“The way that we would assess change management previously would be through an academic assessment, a test,” he said. “That’s more just rote memorization. Now we’re purposeful in having them exercise through the behavioral domain, that actual hands-on application, the theory they just learned about in the classroom.”

The first class of Officer Training School-Victory listen for instruction as they in-process at OTS Headquarters, Maxwell Air Force Base, Ala. Oct. 10, 2023. U.S Air Force photo by 2nd Lt Kip Turner

Bailey added that the real learning takes place during the debrief afterwards, where trainees get feedback on their decisions. Another example of the behavioral domain is the mission command exercise during module four. The MCE could take the form of a multi-domain lab, where trainees use flight simulators and command-and-control networks to oversee or execute a mission; a wargame where trainees lead a combined joint task force in a fictional conflict; or a capstone event where trainees practice agile combat employment operations, a concept where Airmen operate from small airfields that may be isolated from higher levels of command. Practice makes perfect, so each trainee will participate in 15 MCEs during the course and lead at least one.

“They plan, they brief, they write mission-type orders, execute the mission, and then debrief,” Bailey said. “They get lots of reps and sets going through this experience so it becomes natural for them to then operate in the joint environment we need for the future fight.”

Shock Absorber

Since OTS takes less time than ROTC and the Air Force Academy, the school acts as a “shock absorber” that can ramp up officer production in times of need, Bailey explained. OTS-Victory amplifies that capability by graduating 20 or 21 smaller class sizes per year–with a surge capacity of 26–instead of five graduations of larger classes a year under the old system. The change should make it easier to schedule trainees and instructors.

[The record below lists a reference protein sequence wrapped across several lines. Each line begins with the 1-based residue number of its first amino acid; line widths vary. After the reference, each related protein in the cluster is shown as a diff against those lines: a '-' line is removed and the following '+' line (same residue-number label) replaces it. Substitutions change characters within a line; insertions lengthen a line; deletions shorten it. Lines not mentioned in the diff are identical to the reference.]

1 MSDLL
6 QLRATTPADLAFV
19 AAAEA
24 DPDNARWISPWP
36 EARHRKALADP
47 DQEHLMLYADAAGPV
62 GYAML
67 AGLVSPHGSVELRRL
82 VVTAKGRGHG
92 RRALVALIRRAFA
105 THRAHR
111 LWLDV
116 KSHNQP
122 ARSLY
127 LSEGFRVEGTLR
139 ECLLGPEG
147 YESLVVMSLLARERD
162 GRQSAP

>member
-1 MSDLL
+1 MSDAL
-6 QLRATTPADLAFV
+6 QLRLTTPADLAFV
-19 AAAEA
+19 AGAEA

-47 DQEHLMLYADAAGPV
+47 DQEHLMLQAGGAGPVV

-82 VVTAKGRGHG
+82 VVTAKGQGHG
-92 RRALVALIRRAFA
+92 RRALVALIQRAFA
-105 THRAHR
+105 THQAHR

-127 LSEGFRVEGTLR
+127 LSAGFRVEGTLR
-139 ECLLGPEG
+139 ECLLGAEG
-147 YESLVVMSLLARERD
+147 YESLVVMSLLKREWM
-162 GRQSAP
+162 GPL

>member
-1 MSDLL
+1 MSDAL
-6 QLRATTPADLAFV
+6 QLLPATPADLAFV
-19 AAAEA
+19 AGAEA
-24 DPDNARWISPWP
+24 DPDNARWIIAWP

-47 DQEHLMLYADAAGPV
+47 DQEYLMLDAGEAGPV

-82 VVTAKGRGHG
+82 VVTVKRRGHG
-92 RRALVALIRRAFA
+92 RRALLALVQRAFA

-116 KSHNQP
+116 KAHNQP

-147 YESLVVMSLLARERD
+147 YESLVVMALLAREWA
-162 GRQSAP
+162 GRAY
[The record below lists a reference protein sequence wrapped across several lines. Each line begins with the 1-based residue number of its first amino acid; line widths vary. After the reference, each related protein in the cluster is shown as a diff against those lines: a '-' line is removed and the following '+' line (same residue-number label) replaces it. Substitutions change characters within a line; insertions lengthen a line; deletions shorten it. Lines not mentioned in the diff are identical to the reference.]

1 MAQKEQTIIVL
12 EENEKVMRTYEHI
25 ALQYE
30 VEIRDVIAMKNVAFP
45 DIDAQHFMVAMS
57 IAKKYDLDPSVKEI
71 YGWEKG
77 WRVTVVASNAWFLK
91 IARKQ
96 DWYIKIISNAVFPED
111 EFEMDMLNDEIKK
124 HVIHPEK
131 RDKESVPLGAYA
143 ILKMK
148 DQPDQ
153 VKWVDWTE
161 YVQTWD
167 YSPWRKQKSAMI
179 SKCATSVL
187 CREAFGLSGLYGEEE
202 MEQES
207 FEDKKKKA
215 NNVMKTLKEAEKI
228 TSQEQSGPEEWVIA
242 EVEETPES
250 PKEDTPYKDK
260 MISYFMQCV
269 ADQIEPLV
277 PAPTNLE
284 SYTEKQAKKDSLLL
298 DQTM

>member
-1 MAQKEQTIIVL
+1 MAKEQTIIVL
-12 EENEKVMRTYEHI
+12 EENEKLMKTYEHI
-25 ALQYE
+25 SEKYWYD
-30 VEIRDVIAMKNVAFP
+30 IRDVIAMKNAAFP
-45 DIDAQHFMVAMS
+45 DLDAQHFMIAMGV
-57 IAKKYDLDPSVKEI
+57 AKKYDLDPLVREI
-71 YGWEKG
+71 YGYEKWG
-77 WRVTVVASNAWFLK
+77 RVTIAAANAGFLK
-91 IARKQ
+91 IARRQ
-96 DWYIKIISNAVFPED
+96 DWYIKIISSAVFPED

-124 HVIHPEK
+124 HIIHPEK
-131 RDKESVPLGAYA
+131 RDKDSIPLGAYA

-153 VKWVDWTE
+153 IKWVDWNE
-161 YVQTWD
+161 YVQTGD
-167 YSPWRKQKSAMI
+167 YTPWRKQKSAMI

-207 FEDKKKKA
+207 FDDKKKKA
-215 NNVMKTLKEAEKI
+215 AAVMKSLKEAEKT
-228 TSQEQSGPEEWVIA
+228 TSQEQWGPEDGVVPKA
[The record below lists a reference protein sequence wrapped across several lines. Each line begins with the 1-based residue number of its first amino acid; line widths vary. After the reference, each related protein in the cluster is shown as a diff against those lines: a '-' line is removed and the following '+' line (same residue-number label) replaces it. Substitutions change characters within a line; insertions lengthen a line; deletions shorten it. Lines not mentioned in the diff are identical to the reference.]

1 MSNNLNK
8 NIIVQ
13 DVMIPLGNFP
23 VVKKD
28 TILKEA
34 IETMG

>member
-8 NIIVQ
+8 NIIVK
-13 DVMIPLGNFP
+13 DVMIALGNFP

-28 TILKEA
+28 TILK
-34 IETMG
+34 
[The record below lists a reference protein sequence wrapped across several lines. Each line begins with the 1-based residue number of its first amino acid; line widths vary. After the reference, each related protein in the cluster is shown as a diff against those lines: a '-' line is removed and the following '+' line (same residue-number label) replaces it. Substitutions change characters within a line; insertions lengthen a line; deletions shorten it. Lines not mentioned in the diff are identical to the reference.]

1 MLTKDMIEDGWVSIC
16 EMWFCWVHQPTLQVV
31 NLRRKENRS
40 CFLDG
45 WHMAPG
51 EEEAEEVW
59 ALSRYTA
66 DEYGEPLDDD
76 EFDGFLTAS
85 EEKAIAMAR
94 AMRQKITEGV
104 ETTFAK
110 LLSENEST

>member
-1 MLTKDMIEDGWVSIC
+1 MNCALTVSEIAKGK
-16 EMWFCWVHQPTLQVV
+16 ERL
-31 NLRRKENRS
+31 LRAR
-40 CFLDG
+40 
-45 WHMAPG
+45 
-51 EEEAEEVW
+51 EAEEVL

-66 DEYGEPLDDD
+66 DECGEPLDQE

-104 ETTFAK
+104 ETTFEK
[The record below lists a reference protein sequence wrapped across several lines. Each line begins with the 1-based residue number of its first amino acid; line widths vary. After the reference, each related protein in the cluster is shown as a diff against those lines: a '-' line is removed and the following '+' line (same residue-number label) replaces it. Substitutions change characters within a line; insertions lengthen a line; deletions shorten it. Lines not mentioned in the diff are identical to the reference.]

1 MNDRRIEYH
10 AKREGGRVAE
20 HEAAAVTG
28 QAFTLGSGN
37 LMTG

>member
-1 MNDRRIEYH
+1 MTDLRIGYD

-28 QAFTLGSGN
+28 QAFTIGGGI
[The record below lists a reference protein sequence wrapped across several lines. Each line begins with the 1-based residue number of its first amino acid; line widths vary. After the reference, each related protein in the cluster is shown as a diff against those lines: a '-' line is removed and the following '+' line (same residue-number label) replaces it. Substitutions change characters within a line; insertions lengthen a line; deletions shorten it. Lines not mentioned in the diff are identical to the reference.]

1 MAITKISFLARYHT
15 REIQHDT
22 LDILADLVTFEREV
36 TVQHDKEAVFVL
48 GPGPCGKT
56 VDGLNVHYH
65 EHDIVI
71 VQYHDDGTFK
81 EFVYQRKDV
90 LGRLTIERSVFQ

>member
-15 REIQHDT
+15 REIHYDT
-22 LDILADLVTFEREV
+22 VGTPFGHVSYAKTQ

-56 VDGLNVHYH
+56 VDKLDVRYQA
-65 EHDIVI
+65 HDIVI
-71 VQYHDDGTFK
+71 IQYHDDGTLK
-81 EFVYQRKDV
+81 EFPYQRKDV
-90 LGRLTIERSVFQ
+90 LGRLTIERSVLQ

“These different levers that we’ve orchestrated into this structure allow us to be more responsive to increases or decreases in demand,” he said.

Under the old model, each graduating class was about 500 to 550 students, while the new model will be about 155, with capacity to max out at 175. The yearly output under the old model was 3,000 students a year, which Bailey said was difficult to meet under the old construct. OTS-Victory should allow the school to meet that goal more easily, with room to scale up if the need arises.

The inaugural class of Officer Training School-Victory in-processes at OTS Headquarters, Maxwell Air Force Base, Ala. Oct. 10, 2023. U.S Air Force photo by 2nd Lt Kip Turner

Under OTS-Victory, there will typically be five different classes in session, each at a different point in the training course. The staggered schedule means trainees in modules four and five are considered ‘upper class’ who can mentor their colleagues in the lower modules, a construct that has not existed at OTS since at least 2009.

There may be growing pains in the months ahead as the school implements the new changes, but Bailey is sure of their course.

“We’re four hours into it with this first day of OTS-Victory, so we’re excited today but I’m sure there’s going to be things that we learn and improve” he said Oct. 10. “But the nice thing about it is the structure that we’ve created has really built in a system of continuous improvement, feedback and growth.

“Everything we do is geared towards building that warrior-minded leader of character,” he added, “one who embodies a disciplined mindset, willing to accept challenges, persevere, and overcome for those they serve.”